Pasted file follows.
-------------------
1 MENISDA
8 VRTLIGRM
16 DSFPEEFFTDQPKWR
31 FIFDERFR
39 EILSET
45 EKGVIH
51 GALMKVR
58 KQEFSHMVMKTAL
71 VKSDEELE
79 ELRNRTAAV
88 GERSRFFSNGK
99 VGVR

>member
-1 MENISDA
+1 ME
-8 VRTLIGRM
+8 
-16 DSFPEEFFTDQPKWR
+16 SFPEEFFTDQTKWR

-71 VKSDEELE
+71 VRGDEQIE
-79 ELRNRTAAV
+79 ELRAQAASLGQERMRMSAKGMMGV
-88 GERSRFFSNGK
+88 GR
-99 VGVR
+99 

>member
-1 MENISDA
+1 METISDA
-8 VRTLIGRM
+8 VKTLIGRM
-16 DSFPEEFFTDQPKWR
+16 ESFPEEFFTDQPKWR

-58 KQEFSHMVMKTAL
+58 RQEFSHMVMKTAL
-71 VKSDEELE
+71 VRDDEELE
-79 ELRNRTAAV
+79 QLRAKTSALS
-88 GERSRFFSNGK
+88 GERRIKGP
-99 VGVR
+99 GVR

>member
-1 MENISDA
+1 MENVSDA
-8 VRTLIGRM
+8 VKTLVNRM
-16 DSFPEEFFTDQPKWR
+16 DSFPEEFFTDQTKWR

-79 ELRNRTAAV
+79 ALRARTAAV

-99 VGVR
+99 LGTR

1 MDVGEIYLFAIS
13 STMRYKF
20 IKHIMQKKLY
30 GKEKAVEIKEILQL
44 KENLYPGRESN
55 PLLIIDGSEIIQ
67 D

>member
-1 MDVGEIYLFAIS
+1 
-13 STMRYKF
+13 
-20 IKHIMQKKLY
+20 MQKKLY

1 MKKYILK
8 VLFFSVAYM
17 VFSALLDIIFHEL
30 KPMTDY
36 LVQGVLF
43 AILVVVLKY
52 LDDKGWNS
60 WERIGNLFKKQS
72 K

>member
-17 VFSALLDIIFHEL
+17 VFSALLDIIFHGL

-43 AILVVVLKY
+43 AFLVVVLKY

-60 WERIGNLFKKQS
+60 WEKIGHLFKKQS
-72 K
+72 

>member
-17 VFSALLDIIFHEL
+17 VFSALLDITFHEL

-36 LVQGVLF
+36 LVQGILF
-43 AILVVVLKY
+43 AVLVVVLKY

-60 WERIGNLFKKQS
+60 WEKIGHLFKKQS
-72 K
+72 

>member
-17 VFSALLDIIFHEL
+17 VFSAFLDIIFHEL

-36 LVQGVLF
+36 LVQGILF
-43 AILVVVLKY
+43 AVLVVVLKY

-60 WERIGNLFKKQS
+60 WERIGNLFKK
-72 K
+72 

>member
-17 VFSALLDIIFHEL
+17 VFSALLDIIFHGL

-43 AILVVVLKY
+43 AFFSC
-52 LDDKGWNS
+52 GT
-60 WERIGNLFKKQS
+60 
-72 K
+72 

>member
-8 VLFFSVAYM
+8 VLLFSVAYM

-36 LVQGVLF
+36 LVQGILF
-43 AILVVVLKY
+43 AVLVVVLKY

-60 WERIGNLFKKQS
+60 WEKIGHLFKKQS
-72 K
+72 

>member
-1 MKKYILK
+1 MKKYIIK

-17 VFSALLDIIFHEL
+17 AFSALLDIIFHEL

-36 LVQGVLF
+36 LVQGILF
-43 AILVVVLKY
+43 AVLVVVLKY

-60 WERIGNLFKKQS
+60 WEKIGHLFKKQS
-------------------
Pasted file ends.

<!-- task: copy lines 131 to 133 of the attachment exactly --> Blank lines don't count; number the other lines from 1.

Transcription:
+72 

>member
-1 MKKYILK